The Shenandoah, with its characteristic linear ridges and fertile valleys, belongs to the Ridge and Valley physiographic province. Here, diverse ecosystems showcase vibrant wildflower meadows alongside hardwood forests, offering habitat to black bears, elusive bobcats, and a variety of birdlife. The Civil War also left its mark on the Shenandoah, with key battles fought over strategic passes and valleys like New Market and Kernstown. Today, you can experience the magic of the Alleghenies and Shenandoah mountains by traveling the 540 mile Allegheny Discovery Route. The Allegheny Discovery Route, or simply the ADR, has become a local favorite among overlanders in the greater DC-Maryland-Virginia region, and for good reason! The ADR traverses some of the most scenic landscapes in the area, taking travelers to well known sites like Blackwater Falls, and to out of the way sites like Confederate Breastworks Site, a key Confederate stronghold during the Civil War. The Allegheny Discovery Route can be driven in either direction and extended and turned into a full loop, by adding on the 119 mile Shenandoah Extension (see alternative routes for more info). Folks short on time (or looking to explore new locations) may wish to use the Allegheny Cutoff, which falls one of the original iterations of the ADR. The ADR features a healthy mix of terrain, from wide gravel and dirt roads, to tighter secondary dirt roads with lots of encroaching trees and underbrush, to rockier tracks like Canaan Loop Road and Union Springs trail (see alternative routes), and some interconnecting pavement. Like many roads and trails through the Appalachian mountains, you can expect a lot of tree cover during spring and summer. With so much tree cover, we recommend making the short drives and hikes to the numerous observation towers and decks along the track. Many of those locations also make for a fantastic campsite, just remember, views mean exposure and limited protection from wind! During the summer months, the rivers and streams swell. With its numerous river and creek crossings, the high water creates a fun new dimension for folks willing to take on the challenge, with water levels typically running 18"-30" across many of the larger crossings during the Summer months. The track does offer a number of high water bypasses for folks on motos, or when rivers and creeks are running dangerously high (see alternative routes). While the wilderness has a way of alluring us overlanders away from city-life, don't overlook the many quaint towns, villages, and hamlets that have existed in these mountains for hundreds of year. The Tucker County Historic Courthouse (DP18) is certainly worth making a trip into the town of Parsons. And history buffs will appreciate visits to the local museums like Irvin Allen/Michael Cresap Museum (DP1), Ashby's Fort Museum, (DP4), Taggart Hall Civil War Museum ( DP5). And if you're looking to get the kids stoked on the adventure, you may want to hop on the train at Cass Scenic Railroad State Park.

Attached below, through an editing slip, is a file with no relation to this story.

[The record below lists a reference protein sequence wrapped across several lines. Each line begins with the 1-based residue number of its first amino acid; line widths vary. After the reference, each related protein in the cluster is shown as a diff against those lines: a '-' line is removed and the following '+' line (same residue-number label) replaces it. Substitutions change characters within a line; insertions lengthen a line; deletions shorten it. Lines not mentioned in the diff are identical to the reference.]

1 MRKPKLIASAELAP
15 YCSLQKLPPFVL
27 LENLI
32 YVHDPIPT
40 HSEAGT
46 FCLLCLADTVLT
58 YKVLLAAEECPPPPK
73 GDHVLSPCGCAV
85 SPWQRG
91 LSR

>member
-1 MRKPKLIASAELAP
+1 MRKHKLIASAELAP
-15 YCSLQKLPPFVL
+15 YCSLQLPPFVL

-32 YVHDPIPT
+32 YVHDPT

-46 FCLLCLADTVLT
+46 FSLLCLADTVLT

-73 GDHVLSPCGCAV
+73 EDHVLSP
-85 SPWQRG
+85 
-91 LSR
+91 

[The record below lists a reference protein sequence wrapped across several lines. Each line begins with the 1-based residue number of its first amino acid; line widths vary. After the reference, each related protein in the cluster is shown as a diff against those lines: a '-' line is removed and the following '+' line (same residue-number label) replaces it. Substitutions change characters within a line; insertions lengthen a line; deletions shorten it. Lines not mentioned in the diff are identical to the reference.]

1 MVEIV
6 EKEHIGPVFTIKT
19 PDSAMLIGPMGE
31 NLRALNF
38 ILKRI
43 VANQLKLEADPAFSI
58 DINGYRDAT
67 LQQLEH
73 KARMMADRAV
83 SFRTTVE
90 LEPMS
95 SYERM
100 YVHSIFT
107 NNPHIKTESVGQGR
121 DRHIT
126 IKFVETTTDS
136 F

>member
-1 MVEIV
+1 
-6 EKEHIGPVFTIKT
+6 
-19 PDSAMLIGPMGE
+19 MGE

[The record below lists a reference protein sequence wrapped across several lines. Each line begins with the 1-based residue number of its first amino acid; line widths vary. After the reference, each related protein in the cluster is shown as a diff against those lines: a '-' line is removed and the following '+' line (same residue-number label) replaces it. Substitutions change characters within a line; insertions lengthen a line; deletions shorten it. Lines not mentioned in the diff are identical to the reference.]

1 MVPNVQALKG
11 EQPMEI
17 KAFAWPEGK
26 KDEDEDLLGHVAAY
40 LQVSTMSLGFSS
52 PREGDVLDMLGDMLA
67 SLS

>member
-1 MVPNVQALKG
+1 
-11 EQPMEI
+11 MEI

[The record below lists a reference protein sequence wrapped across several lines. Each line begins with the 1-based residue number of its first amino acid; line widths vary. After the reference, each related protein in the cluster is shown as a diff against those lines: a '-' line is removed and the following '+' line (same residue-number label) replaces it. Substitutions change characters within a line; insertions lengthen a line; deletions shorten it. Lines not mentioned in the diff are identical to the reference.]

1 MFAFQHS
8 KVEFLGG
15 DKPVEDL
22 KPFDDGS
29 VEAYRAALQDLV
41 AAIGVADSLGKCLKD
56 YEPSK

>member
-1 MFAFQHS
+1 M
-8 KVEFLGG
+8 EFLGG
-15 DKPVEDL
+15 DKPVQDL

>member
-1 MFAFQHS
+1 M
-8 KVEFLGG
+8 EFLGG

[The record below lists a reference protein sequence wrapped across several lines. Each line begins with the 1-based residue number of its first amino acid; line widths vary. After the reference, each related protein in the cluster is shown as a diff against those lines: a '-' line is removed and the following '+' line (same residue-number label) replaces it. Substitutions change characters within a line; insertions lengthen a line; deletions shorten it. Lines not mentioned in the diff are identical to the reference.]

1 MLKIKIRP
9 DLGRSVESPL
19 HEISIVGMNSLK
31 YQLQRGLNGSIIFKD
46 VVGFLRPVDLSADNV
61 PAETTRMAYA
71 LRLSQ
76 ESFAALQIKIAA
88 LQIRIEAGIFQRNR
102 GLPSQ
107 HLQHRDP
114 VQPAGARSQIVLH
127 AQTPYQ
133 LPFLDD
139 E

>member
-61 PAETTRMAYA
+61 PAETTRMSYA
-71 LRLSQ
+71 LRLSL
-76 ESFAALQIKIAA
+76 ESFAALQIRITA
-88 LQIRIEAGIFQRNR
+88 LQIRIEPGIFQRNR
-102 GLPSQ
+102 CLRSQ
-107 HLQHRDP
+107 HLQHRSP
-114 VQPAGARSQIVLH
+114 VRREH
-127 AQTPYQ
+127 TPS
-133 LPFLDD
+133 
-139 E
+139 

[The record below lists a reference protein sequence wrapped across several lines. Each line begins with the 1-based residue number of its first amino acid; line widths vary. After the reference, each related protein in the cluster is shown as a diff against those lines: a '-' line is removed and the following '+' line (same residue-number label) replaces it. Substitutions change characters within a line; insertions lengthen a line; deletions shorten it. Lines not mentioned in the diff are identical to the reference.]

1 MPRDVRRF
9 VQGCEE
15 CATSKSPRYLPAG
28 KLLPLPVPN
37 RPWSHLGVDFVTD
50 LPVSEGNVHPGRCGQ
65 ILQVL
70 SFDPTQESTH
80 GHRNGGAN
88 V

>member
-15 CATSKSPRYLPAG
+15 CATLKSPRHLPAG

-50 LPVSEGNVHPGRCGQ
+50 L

The Allegheny Discovery Route presents a plethora of possibilities: breathtaking vistas, challenging trails that pushed your limits, numerous creek and river crossings, and whispers of history echoing through time. The unique experience of the ADR will leave travelers yearning to return and further explore the wild soul of the Alleghenies and Shenandoah.


Terms of Use: Should you decide to travel a route that is published on, you do so at your own risk. Always take the appropriate precautions when planning and traveling, including checking the current local weather, permit requirements, trail/road conditions, and land/road closures. While traveling, obey all public and private land use restrictions and rules, and carry the appropriate safety, recovery, and navigational equipment. The information found on this site is simply a planning resource to be used as a point of inspiration in conjunction with your own due-diligence. In spite of the fact that this route, associated GPS track (GPX and maps), and all route guidelines were prepared under diligent research by, the route accuracy and current conditions of roads and trails cannot be guaranteed.

393 views0 comments

Recent Posts

See All


Commenting has been turned off.
bottom of page